It happened yesterday and I didn't lift any of it. 8 Cubic yards were delivered on Thursday afternoon from a local supplier and Bill, a handyman extraordinare, came Friday morning and spent less than 6 hours spreading it all. It would have taken me weeks and weeks. It was well worth the money spent. And plus it looks fabulous.
You know its spring when you step outside and smell the mulch!
Here's the west end and A's Garden is on the right. Perennial Garden is in the foreground. I have been busy expanding A's Garden and expanding the Glen Garden on the left by the fence.
I bought and planted three new foxglove and this time I will not clip the spent blooms so they reseed.
I planted three new ferns there with a lovely bright green type of grass whose name escapes me in the center. I've also been transplanting lots of volunteer bleeding heart to the fence line in the Glen Garden. The dark spots are from my watering. It made a funny pattern in the mulch.
Another view of A's Garden the green on the left is a new white butterfly bush. It will grow big and block some of the view in. Part of the D.P.P. as is the arbor with gate. There is fishing line now between the stone wall and the arbor.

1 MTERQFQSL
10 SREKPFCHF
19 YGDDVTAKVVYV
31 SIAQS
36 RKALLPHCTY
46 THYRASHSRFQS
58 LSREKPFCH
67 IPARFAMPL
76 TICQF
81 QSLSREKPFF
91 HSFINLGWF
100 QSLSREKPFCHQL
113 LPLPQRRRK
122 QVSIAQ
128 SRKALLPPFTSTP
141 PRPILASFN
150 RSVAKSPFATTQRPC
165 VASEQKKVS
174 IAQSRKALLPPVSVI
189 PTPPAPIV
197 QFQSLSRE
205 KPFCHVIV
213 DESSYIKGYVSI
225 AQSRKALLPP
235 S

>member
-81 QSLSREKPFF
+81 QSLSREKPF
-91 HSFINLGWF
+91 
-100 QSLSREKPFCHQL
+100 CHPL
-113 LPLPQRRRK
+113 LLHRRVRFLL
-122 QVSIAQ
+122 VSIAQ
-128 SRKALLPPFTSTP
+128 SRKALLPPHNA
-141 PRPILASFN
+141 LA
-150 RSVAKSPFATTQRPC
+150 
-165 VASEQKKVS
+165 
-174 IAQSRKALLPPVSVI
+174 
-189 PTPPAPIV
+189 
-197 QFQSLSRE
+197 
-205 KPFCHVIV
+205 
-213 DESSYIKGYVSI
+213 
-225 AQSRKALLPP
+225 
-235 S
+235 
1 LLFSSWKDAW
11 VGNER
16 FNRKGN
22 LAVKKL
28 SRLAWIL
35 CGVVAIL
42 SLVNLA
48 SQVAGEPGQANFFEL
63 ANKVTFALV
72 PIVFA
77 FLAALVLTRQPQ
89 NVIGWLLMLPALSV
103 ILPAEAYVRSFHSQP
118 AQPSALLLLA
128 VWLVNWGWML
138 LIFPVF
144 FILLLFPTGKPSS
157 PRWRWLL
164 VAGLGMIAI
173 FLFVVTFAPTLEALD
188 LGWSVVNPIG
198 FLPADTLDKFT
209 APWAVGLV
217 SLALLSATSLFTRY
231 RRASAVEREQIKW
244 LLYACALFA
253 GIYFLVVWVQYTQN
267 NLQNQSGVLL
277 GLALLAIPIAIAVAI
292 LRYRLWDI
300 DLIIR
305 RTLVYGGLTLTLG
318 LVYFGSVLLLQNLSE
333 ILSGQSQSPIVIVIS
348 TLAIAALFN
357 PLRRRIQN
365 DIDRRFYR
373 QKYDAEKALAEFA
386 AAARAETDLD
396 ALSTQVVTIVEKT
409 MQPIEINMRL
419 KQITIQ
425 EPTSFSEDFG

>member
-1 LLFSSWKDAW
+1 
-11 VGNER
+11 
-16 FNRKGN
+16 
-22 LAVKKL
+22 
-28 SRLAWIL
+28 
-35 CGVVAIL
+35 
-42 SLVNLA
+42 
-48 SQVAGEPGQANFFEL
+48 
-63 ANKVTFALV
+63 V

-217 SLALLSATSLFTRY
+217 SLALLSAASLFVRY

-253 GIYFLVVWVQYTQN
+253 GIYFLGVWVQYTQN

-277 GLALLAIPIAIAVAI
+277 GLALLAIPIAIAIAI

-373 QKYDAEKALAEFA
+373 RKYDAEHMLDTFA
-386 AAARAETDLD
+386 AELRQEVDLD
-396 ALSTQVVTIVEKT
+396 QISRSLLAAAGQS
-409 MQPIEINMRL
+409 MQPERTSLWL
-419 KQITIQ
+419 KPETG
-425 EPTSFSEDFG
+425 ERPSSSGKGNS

Here's a look at the fence line in the Glen Garden with the mulched bed.
I was taking these photos in early evening so these blooms have already closed up.
It's hard to mulch around daffodils but these survived.
One of the transplanted bleeding heart with blooms setting.
Farther down the Glen Garden the hosta poking through the mulch. Liquid Fence spraying weekly will be required as the grow.
The Pond Garden, half in light and half in shade, ringed with iris and full of tadpoles.
The D.P.P. called for me to dig up these hosta. Well, I tried unsuccessfully so I planted the red hot poker plants to the left (not in this photo). I'm just going to have to keep these sprayed as I have in the past successfully.
There wasn't enough mulch to do the Perennial Garden which is just as well since as things come up I need to thin and transplant. The herb bed, front right, needs a total overhaul, too. I saw something on Pinterest where each herb is kept in a pot then buried to the brim in the soil. I do that already with mint.
Inside, here are the tomato seedlings, doing well. Peppers still need to be transplanted to small pots.
Don't you just love Spring?